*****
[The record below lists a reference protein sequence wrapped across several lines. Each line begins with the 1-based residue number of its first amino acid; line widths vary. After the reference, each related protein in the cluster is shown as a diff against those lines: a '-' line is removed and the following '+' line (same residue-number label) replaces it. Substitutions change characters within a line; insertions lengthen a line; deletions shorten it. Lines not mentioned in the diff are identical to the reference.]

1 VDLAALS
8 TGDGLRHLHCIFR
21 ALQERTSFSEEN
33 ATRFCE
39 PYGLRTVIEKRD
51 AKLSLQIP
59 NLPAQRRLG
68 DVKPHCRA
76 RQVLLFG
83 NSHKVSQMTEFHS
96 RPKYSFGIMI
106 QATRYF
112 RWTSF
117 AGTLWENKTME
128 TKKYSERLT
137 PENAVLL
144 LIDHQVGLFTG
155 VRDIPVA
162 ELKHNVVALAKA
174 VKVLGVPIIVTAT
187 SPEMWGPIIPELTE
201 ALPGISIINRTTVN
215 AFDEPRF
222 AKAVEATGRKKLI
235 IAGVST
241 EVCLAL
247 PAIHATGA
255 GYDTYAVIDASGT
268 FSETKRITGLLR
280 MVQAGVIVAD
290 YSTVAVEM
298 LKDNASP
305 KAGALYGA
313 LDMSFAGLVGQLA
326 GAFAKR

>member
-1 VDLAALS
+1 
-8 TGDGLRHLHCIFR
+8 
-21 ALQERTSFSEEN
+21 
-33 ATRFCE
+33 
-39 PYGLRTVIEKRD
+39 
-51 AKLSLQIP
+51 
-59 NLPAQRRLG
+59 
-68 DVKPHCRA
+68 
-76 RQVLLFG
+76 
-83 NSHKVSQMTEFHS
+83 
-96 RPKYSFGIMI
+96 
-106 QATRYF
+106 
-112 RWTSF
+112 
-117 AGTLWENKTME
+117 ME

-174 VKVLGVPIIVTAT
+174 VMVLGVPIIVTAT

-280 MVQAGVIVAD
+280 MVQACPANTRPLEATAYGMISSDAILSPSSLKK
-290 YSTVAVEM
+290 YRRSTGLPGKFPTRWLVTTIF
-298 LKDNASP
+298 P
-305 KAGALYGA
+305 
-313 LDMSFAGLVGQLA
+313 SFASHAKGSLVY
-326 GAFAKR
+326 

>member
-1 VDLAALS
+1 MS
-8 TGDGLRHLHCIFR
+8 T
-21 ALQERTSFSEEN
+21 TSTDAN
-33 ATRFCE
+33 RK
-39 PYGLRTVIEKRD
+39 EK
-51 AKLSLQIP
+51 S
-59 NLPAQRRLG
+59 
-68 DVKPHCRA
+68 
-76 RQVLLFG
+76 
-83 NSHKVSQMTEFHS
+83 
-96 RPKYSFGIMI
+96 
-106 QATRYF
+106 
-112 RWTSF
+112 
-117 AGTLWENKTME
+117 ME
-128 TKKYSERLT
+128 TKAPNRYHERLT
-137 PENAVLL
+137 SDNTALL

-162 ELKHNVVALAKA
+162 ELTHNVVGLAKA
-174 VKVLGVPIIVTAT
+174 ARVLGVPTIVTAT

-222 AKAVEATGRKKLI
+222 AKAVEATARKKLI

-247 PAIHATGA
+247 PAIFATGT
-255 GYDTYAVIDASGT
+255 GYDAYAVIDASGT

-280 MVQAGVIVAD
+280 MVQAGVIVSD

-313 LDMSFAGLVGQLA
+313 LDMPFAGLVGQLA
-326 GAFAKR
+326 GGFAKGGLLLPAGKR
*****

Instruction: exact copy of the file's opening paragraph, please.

[The record below lists a reference protein sequence wrapped across several lines. Each line begins with the 1-based residue number of its first amino acid; line widths vary. After the reference, each related protein in the cluster is shown as a diff against those lines: a '-' line is removed and the following '+' line (same residue-number label) replaces it. Substitutions change characters within a line; insertions lengthen a line; deletions shorten it. Lines not mentioned in the diff are identical to the reference.]